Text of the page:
By Justin Flynn
Imagine running 375 kilometres in nine days with a 14 kilogram backpack strapped to your body.
Murray Pearce did exactly that, running between Barwon Heads and Myrtleford in Victoria’s northeast all for charity.
Murray raised just over $21,000 for SCIA Spinal Cord Injuries Australia and Beyond Blue through a gruelling nine-day journey that saw him chased by bulls and attacked by a dog.
Murray slept two nights in a hammock with only a survival blanket for warmth.
“The bag itself was warm but I had no insulation underneath my back and because I was hanging my back was very cold, also the bag didn’t breathe so the condensation made my body wet and cold,” he said.
“There wasn’t a second I thought I wouldn’t make it. It’s funny, I considered what would happen if I slipped and got seriously injured like breaking a bone.
“I had already made up my mind that if that happened I would finish on crutches or whatever was necessary to finish what I’d started.”
Murray initially planned to complete the trek in 10 days, but adrenaline pushed him to cross the finish line a day early.
“I listened to a lot of music, but I found some motivational speeches that I listened to on repeat that almost became a mantra,” he said.
“I felt so independent, empowered and virtually unstoppable. Being by myself with such a large goal was one of the best feelings I’ve experienced.”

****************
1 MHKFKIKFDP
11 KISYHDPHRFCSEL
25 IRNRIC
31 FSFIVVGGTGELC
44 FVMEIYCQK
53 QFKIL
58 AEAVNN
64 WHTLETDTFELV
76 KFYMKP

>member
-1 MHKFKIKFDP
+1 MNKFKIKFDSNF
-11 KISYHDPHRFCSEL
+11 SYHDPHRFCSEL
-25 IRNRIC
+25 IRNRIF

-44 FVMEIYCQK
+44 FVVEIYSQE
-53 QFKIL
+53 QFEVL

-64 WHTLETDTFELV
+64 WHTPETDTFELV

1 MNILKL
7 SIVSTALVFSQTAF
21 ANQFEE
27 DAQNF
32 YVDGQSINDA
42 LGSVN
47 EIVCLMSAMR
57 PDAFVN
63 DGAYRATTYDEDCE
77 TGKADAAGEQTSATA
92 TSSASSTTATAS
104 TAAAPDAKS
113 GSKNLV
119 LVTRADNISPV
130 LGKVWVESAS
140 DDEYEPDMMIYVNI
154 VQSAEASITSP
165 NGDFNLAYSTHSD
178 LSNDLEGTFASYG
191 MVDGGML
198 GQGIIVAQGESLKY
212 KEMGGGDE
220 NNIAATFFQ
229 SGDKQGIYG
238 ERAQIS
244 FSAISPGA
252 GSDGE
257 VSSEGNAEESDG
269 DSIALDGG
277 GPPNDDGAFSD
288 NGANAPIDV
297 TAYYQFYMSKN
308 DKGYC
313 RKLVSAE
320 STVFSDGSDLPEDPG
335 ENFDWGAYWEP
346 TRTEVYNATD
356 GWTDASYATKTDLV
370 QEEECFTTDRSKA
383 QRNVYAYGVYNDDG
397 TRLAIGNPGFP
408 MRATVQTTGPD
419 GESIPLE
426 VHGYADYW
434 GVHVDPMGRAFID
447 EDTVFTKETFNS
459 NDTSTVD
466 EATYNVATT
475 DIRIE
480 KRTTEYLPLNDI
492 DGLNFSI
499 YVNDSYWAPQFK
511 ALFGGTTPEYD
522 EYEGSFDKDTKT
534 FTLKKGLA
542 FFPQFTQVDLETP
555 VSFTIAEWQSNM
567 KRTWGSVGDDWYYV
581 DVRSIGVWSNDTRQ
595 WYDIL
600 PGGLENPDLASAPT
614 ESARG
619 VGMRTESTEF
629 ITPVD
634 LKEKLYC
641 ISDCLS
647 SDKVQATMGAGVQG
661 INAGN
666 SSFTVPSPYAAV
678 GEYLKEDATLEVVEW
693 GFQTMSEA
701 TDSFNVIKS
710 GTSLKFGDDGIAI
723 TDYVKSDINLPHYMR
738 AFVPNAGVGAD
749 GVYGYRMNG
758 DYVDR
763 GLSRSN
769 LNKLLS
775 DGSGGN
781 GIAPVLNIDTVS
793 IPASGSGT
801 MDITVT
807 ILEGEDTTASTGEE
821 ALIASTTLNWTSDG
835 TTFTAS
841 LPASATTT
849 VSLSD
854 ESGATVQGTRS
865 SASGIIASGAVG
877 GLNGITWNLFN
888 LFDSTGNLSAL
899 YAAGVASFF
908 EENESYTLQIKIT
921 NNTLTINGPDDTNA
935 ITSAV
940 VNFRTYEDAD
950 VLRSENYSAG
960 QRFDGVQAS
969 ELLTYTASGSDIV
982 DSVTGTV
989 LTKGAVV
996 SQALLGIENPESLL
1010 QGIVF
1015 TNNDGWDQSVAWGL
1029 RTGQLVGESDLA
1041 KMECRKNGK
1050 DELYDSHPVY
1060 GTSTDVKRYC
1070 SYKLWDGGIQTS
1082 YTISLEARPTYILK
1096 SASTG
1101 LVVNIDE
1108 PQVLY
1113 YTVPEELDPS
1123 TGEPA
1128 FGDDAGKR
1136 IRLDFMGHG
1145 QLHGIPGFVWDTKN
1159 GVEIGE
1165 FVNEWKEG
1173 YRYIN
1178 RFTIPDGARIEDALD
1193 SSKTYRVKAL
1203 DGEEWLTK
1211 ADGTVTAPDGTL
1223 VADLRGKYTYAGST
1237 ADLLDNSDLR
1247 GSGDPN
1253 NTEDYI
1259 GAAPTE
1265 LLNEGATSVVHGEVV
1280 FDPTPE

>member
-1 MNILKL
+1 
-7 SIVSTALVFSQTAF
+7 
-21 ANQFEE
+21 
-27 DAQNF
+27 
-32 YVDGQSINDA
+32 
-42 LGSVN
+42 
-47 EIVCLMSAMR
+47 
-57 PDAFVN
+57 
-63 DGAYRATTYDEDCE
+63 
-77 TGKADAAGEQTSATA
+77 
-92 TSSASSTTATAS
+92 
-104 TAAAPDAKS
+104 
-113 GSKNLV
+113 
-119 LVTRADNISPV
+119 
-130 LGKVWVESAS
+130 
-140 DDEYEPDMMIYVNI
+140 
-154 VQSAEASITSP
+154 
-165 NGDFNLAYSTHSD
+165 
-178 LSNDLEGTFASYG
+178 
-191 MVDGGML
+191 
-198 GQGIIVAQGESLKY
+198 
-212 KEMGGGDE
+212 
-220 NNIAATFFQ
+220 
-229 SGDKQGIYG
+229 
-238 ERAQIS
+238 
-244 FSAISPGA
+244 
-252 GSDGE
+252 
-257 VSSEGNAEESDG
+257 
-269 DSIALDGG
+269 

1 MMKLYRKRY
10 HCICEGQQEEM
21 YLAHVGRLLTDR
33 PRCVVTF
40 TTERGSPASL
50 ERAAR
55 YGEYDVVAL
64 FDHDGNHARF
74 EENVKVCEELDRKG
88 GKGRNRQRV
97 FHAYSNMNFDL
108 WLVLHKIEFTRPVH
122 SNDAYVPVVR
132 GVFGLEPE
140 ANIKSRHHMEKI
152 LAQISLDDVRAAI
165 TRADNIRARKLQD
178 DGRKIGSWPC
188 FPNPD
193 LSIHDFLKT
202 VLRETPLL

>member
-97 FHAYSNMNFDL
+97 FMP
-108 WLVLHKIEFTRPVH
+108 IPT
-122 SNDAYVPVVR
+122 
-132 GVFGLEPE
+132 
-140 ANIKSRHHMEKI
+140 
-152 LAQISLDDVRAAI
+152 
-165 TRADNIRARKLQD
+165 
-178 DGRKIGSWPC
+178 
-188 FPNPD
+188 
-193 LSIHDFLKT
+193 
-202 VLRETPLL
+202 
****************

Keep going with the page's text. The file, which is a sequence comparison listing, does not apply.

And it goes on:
One of the final stretches of the trip – Mansfield to Cheshunt – was particularly tough going and on day six, Murray ran after virtually no sleep at all.
“The day started with a gradual 15km climb to about 900m to the top of Tolmie,” Murray said.
“Once there I then had a very steep descent down a slippery 4×4 track to King River. My legs were tired at this point and it was very hard not to slip and get injured.
“On day six I started to get shin splints in my left leg and this made my ankle pretty swollen. I had to mask that pain and push on to finish. I used my knowledge to strap my ankles and support them as best I could.
“Carrying 14kg also started to affect my hips on the steeper inclines.”
Despite the physical punishment, Murray said the entire experience was worth it.
“It sounds over confident but I knew I would finish the minute I started,” he said.
“Not finishing wasn’t an option I was willing to accept. When I was within kilometres of finishing though, I felt ecstatic.
“The feeling is hard to describe, but I guess I’m just super proud and so lucky to be able to do it. Finishing made me realise how capable we are as humans. I also feel like anything is possible now.”
Murray’s next adventure is slower paced, but no less daunting.
He heads to Katherine in the Northern Territory in the next few weeks to begin his teaching career.